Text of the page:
The resurgence of undisguised military rule in Myanmar should provide inspiration for Donald Trump. The generals who jailed democracy crusader Aung Ang Suu Kyi and her cohorts are raising the same claims about Myanmar’s parliamentary elections in November that Trump has been charging in U.S. elections held around the same time. Having won only 33 of 476 seats for their candidates against 396 for Suu Kyi’s National League for Democracy, they say the voting was rigged, the count was fraudulent, and they want to look at the voting rolls.
The big difference between Trump and the generals in Myanmar is that they are able to exert their authority without having to worry about a legal system rejecting their ridiculous claims. Nor do they risk impeachment by a legislative body in which their opponents are capable of mustering enough votes to embarrass them severely if not throw out their leader, General Min Aung Hlaing, commander-in-chief of the army and, it seems, the country.
The line between dictatorship and democratic is narrow and often violated. Clearly Trump, by ranting and raving about election fraud, then spurring an unruly mob into an assault on the halls of the American Congress as it was about to certify the result of the presidential election, would love to reign unchecked by legal niceties. His failure to accomplish that goal marks both a victory for democracy and a signal that another more powerful demagogue might someday undermine and destroy the democratic system.
The tragedy of the Myanmar coup is that the country appeared on the way to a democratic form of governance that the vast majority of its 54 million people favor over military rule. The lesson of Myanmar is that attempts at democracy around the world risk the same fates.
Yes, the generals, under the constitution promulgated in 2008, were guaranteed one fourth of the seats in the parliament as well as the all-important posts of defense and home minister with authority over the national police. No, Suu Kyi, having been freed from 16 years of confinement to her estate in Yangon, formerly Rangoon, the country’s most important city, could not be president, according to the constitution, because her two sons by her marriage to her late husband, a British academic. are citizens of a foreign country. Given the title of state councilor, however, she was still seen as above the president, U Win Myint, who was also jailed.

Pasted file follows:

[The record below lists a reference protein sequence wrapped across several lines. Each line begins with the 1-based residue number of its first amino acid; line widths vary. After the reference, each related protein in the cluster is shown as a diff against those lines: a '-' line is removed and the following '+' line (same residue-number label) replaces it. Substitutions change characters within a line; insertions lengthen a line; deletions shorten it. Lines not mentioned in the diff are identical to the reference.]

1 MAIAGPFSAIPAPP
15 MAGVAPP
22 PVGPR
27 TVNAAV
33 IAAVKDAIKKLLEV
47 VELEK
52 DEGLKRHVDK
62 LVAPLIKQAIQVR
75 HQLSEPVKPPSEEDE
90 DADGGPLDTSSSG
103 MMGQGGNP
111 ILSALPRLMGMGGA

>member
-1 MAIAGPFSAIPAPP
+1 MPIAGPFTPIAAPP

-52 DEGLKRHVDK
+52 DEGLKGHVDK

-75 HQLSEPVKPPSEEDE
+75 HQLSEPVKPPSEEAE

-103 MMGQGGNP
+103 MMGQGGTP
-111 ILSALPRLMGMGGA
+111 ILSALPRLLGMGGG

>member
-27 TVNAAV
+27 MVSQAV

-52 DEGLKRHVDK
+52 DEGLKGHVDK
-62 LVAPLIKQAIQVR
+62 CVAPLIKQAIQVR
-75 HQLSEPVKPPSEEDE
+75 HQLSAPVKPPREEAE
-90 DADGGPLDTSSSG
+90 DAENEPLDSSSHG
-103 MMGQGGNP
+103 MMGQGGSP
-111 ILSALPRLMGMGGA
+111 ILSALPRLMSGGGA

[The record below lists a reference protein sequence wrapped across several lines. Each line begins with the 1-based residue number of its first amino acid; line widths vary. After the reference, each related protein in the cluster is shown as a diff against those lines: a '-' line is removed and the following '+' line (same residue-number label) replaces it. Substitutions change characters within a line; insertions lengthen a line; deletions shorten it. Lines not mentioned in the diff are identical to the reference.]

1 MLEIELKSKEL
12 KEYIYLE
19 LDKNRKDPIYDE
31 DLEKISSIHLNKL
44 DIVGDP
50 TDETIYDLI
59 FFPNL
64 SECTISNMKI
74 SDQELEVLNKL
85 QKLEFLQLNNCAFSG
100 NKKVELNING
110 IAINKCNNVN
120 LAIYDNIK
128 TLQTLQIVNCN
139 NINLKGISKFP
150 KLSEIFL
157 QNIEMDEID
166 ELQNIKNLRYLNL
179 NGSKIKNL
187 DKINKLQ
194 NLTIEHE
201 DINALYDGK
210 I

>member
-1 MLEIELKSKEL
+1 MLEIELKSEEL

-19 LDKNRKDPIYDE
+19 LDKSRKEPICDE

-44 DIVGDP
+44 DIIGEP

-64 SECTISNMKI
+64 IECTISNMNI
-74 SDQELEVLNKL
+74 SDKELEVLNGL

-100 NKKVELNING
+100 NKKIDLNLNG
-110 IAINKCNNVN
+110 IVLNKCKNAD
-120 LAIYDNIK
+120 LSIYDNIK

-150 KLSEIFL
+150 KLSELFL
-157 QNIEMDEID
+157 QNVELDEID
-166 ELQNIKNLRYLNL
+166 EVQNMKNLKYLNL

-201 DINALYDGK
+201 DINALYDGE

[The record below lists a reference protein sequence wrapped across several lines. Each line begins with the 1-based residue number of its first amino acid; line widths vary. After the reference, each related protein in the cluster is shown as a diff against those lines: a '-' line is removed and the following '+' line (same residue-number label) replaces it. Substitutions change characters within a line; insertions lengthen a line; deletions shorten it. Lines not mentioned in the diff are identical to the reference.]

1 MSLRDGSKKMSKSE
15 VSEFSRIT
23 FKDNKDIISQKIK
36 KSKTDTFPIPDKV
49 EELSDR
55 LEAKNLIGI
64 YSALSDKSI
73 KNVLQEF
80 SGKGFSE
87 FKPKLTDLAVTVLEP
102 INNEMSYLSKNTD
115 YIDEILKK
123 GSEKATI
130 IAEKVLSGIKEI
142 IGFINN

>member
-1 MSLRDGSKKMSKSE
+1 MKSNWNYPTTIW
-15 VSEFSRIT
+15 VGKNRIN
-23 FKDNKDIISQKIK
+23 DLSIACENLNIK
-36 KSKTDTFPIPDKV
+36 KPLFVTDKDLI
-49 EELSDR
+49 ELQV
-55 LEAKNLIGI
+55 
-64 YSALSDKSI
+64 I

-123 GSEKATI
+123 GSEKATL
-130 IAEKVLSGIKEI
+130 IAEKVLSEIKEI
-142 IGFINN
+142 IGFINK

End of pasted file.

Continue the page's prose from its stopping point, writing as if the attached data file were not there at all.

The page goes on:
The fact that Suu Kyi and her political allies were so easily ousted is all the more incredible after she supported the generals in their ruthless crackdown on the dissident Muslim minority, the Rohingyas, a million of whom have fled across the western border into Bangladesh. Her defense of the anti-Muslim campaign against genocide charges at the International Court of Justice in the Hague shocked those who had seen her as a heroine battling dictatorship. Who would believe that Suu Kyi, who won the Nobel Peace Prize in 1991 for campaigning for democracy, would align with the generals?
Military power-mongers do not easily share power with civilian reformers. Generals, trained in warfare, assume they are qualified to govern just because they have the weapons. So it was in Korea that Park Chung-hee, a general who had gone through military schooling in Japan, seized power on May 16, 1961, from a short-lived civilian government elected after the downfall of Rhee Syngman in the student revolution of April 1960. The struggle against military rule was a dominant theme in Korean life at least until mass protest forced Park’s successor, General Chun Doo-hwan, to agree in 1987 to a democratic constitution mandating presidential elections every five years.
Democratic institutions, though, are difficult to uphold. The instinct of bureaucrats is to stifle dissent. Military leaders at some stage grow restive and impatient, assuming they have the armed might to wipe away trouble-makers opposed to their view of law and order. Dictators also assume they are capable of running civilian agencies responsible for fields such as education and finance in which they have no skills.
Korea has gone through a terrific process from dictatorship to democracy. The system will be in jeopardy, however, if talk about North Korean human rights abuses is discouraged and concessions to dictatorship are an option. The U.S. is also surviving a challenge in the form of charges by a demented ex-leader who hopefully will fade into history. The Myanmar coup shows how swiftly seeming progress in any transition to democracy can go into reverse when the generals decide, whatever people think, their might makes right.